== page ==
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Introduction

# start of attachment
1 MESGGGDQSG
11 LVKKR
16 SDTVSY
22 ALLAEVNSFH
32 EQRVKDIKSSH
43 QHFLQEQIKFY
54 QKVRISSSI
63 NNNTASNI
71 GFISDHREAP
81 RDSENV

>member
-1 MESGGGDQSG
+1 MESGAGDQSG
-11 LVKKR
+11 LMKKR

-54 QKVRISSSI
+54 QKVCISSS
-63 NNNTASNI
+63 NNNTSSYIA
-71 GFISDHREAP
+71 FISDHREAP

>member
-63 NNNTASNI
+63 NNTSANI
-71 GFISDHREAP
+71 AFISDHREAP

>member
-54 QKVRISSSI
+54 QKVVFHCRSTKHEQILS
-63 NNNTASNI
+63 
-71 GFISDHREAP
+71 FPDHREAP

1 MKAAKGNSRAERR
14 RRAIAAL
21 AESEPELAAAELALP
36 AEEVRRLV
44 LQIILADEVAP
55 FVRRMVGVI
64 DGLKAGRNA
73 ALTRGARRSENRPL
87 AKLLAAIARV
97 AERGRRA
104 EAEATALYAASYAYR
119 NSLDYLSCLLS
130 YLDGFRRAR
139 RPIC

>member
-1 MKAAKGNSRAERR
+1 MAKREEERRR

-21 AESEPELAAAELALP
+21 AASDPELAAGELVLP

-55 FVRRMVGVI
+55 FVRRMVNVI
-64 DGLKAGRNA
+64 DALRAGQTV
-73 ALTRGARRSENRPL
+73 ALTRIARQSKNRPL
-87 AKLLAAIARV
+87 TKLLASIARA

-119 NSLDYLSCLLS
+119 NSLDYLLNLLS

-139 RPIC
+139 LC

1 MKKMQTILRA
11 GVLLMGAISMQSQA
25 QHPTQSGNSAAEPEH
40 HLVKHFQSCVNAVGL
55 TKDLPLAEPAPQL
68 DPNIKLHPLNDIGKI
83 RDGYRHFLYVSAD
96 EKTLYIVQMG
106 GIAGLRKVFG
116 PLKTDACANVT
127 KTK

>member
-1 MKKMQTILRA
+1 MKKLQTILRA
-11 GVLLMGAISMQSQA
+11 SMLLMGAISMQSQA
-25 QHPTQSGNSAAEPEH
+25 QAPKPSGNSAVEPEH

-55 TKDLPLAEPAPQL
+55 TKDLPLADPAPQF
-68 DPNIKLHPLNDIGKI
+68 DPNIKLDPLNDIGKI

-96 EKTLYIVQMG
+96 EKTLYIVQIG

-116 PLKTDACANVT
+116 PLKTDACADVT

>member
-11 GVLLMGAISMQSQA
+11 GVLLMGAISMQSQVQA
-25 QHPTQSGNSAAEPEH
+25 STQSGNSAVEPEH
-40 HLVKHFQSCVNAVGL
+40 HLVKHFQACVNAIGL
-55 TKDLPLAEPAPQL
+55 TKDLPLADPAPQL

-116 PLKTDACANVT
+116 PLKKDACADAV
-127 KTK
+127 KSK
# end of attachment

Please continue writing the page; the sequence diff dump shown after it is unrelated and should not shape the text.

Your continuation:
This study was designed to determine the influence that the carrier phrase has on the word recognition performance of recorded monosyllabic words by both young adults with normal hearing for pure tones (YNH) and older adults with sensorineural hearing loss (OHL). Why do we typically have a carrier phrase for testing word recognition abilities? Two articles help answer this question. First, in describing their ‘‘New Standard Articulation Lists,” Fletcher and Steinberg[15] (page 810) used a random card selection algorithm to compile nonsense syllables of the con-vow-con type. (Note: con-vow-con refers to [CVC or CNC]−consonant-vowel nucleus-consonant syllable structure). To make the test paradigm similar to connected speech, a pool of short introductory sentences was compiled to each of which was appended one of the CVC syllables. Example introductory sentences included (page 813): Listen carefully to ___, I am about to say ___, and Thirteen will be ___. These introductory sentences likely were the genesis of the carrier phrase as we know it today. Second, in the classic article describing the development of the phonetic balance (PB)-50 word lists, Egan[13] (page 977) stated that the carrier sentence (e.g., You will write) was necessary for the following three reasons: (a) to alert the listener of the forthcoming test item (word), (b) to agitate the particles of carbon in the microphone, and (c) to enable the speaker to modulate his voice so as to keep the level of his voice even from word to word. Egan goes on to say: ‘‘For most purposes, the carrier sentence and not the test item should be used to monitor voice level. Thus, no attempt should be made to compensate for the typical differences in the speech power used in pronouncing the different sounds in the test items. When only the carrier sentence is monitored, the test item should be spoken with the same general effort as the rest of the carrier sentence.”